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Sea turtle gets acupuncture at National Aquarium

Although an unusual treatment for reptiles, the innovative act helped mend the young sea turtle’s jaw when he wasn’t able to open it by himself and eat food.

BALTIMORE — When one young sea turtle was initially rescued by the National Aquarium, he couldn’t open his jaw and feed himself. 

However, all of that has changed with a few innovative treatments spearheaded by the aquarium’s Animal Health and Rescue team. Although many people have experienced acupuncture at a spa day, one turtle has experienced his own version in Baltimore.

Nicknamed Bassoon, the young turtle arrived in the city in November after getting stranded in Cape Cod, Massachusetts, along with 29 other turtles.

Oftentimes, cold-stunned turtles - facing a colder temperature than they’re usually used to - don't always eat during their first few weeks in rehabilitation, After a month, the team at the aquarium began administering IV nutrition for the new turtle so that he could get the nutrients he needed, they explained.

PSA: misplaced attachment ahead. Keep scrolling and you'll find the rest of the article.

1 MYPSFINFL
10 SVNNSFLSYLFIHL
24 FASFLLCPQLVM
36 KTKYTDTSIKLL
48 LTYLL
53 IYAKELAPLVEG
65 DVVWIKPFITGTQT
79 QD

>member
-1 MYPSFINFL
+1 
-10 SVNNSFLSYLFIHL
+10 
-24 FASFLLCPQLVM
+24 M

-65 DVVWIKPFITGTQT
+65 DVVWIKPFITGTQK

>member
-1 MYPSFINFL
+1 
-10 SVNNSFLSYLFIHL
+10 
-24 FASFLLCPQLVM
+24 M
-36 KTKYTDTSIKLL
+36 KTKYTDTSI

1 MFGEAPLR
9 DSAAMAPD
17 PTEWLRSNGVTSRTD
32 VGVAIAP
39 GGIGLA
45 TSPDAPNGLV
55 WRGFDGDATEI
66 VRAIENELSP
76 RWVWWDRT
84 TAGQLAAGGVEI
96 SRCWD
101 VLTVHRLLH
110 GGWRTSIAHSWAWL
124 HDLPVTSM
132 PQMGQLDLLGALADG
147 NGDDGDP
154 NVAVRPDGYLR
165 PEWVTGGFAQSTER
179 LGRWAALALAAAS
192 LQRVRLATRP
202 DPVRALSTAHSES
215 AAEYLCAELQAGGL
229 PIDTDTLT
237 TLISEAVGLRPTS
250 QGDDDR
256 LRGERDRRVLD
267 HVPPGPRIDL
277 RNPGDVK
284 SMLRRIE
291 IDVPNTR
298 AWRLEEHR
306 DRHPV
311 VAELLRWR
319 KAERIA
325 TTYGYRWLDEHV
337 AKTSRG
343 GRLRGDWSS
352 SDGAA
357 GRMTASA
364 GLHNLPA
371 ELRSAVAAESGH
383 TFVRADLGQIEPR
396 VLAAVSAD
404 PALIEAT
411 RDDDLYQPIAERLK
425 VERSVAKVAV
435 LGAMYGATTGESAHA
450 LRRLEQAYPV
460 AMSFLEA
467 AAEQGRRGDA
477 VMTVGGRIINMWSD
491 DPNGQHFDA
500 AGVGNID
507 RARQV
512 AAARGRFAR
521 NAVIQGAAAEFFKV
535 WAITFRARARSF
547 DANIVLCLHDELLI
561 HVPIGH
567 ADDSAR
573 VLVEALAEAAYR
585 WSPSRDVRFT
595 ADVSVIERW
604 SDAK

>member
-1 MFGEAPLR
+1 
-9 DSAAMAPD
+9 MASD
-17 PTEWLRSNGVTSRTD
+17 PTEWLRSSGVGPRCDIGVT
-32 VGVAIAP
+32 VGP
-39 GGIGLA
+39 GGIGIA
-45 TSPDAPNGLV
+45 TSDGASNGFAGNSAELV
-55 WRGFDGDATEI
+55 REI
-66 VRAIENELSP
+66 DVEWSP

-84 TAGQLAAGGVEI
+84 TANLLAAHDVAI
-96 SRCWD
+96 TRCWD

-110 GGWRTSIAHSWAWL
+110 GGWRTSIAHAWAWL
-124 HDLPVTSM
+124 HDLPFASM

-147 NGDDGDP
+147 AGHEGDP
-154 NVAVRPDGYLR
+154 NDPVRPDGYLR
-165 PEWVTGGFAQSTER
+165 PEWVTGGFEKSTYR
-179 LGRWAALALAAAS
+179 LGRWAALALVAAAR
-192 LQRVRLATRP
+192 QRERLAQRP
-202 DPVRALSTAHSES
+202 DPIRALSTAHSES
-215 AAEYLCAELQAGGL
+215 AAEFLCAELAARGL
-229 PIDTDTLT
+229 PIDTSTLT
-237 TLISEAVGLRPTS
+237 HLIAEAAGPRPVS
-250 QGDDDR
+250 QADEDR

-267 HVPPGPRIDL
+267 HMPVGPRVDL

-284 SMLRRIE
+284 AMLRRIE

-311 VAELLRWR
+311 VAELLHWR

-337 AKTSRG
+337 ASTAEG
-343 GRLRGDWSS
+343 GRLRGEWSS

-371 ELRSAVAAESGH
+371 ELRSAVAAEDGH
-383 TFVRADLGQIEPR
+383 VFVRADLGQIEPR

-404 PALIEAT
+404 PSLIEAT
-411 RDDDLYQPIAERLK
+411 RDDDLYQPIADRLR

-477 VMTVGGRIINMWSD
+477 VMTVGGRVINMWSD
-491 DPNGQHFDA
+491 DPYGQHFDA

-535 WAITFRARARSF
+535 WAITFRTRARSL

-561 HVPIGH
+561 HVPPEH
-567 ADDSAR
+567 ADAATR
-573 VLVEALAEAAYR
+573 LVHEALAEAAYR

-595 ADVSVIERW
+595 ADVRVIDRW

Shortly after, Bassoon underwent a CT scan and was ultimately diagnosed with myositis of the jaw muscles. That’s when the health team kickstarted localized anti-inflammatory injections along with physical therapy and acupuncture treatment. 

“While acupuncture isn’t commonly performed, we have used this treatment successfully in the past with other reptiles like snakes and lizards,” said Dr. Aimee Berliner, director of Animal Health and Welfare at the National Aquarium. “We’re so pleased to see Bassoon’s progress and look forward to the day when we can return him to his ocean home.”

After weeks of treatment, the young turtle can now fully open his jaw and is finally successfully foraging for food on his own. The Aquarium’s Animal Health experts report, in addition, that Bassoon is now much more alert and active than he was when he arrived.

The aquarium has said that, though he has made major improvements, Bassoon is not yet a candidate for release as he is still receiving treatments for pneumonia. 

“While there is still a long road ahead, the National Aquarium team is optimistic that he will ultimately make a full recovery,” the team said. 

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